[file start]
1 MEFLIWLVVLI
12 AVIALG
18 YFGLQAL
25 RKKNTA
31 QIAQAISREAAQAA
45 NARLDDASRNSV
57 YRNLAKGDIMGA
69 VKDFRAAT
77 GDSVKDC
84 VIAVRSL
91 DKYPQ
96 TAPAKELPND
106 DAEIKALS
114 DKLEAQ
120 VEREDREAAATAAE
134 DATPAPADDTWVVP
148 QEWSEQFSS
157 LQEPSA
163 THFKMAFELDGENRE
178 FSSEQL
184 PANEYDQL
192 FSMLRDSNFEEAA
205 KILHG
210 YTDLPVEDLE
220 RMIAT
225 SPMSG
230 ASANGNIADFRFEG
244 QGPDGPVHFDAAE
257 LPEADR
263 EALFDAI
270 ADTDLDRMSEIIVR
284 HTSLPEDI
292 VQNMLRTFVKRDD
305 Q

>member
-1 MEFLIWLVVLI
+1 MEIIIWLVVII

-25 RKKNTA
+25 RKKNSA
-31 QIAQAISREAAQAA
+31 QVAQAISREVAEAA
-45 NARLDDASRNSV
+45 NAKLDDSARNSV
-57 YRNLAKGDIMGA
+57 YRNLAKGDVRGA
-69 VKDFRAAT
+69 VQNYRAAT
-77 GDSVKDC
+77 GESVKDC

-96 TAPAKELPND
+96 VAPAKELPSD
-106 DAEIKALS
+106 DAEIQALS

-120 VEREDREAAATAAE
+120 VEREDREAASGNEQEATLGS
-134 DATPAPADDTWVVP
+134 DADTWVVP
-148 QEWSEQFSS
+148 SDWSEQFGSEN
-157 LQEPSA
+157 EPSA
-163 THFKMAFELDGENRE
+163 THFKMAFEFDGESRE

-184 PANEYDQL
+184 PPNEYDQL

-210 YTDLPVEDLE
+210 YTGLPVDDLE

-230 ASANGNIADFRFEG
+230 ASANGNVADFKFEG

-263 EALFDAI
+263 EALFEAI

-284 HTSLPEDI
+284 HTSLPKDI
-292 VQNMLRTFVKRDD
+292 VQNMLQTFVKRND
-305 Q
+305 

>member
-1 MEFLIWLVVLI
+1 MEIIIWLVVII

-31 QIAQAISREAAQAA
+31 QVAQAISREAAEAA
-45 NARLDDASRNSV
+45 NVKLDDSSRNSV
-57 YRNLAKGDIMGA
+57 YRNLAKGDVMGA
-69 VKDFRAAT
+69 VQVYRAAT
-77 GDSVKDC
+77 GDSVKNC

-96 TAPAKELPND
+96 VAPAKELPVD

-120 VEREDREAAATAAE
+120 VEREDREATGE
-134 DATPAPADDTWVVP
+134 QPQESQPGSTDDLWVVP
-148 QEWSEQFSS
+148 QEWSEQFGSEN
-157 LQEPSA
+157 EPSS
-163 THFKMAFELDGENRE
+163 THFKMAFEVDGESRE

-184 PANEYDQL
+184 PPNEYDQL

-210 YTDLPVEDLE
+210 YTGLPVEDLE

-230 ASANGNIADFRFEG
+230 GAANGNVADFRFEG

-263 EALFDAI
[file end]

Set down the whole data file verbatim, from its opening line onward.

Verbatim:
1 MEFLIWLVVLI
12 AVIALG
18 YFGLQAL
25 RKKNTA
31 QIAQAISREAAQAA
45 NARLDDASRNSV
57 YRNLAKGDIMGA
69 VKDFRAAT
77 GDSVKDC
84 VIAVRSL
91 DKYPQ
96 TAPAKELPND
106 DAEIKALS
114 DKLEAQ
120 VEREDREAAATAAE
134 DATPAPADDTWVVP
148 QEWSEQFSS
157 LQEPSA
163 THFKMAFELDGENRE
178 FSSEQL
184 PANEYDQL
192 FSMLRDSNFEEAA
205 KILHG
210 YTDLPVEDLE
220 RMIAT
225 SPMSG
230 ASANGNIADFRFEG
244 QGPDGPVHFDAAE
257 LPEADR
263 EALFDAI
270 ADTDLDRMSEIIVR
284 HTSLPEDI
292 VQNMLRTFVKRDD
305 Q

>member
-1 MEFLIWLVVLI
+1 MEIIIWLVVII

-25 RKKNTA
+25 RKKNSA
-31 QIAQAISREAAQAA
+31 QVAQAISREVAEAA
-45 NARLDDASRNSV
+45 NAKLDDSARNSV
-57 YRNLAKGDIMGA
+57 YRNLAKGDVRGA
-69 VKDFRAAT
+69 VQNYRAAT
-77 GDSVKDC
+77 GESVKDC

-96 TAPAKELPND
+96 VAPAKELPSD
-106 DAEIKALS
+106 DAEIQALS

-120 VEREDREAAATAAE
+120 VEREDREAASGNEQEATLGS
-134 DATPAPADDTWVVP
+134 DADTWVVP
-148 QEWSEQFSS
+148 SDWSEQFGSEN
-157 LQEPSA
+157 EPSA
-163 THFKMAFELDGENRE
+163 THFKMAFEFDGESRE

-184 PANEYDQL
+184 PPNEYDQL

-210 YTDLPVEDLE
+210 YTGLPVDDLE

-230 ASANGNIADFRFEG
+230 ASANGNVADFKFEG

-263 EALFDAI
+263 EALFEAI

-284 HTSLPEDI
+284 HTSLPKDI
-292 VQNMLRTFVKRDD
+292 VQNMLQTFVKRND
-305 Q
+305 

>member
-1 MEFLIWLVVLI
+1 MEIIIWLVVII

-31 QIAQAISREAAQAA
+31 QVAQAISREAAEAA
-45 NARLDDASRNSV
+45 NVKLDDSSRNSV
-57 YRNLAKGDIMGA
+57 YRNLAKGDVMGA
-69 VKDFRAAT
+69 VQVYRAAT
-77 GDSVKDC
+77 GDSVKNC

-96 TAPAKELPND
+96 VAPAKELPVD

-120 VEREDREAAATAAE
+120 VEREDREATGE
-134 DATPAPADDTWVVP
+134 QPQESQPGSTDDLWVVP
-148 QEWSEQFSS
+148 QEWSEQFGSEN
-157 LQEPSA
+157 EPSS
-163 THFKMAFELDGENRE
+163 THFKMAFEVDGESRE

-184 PANEYDQL
+184 PPNEYDQL

-210 YTDLPVEDLE
+210 YTGLPVEDLE

-230 ASANGNIADFRFEG
+230 GAANGNVADFRFEG

-263 EALFDAI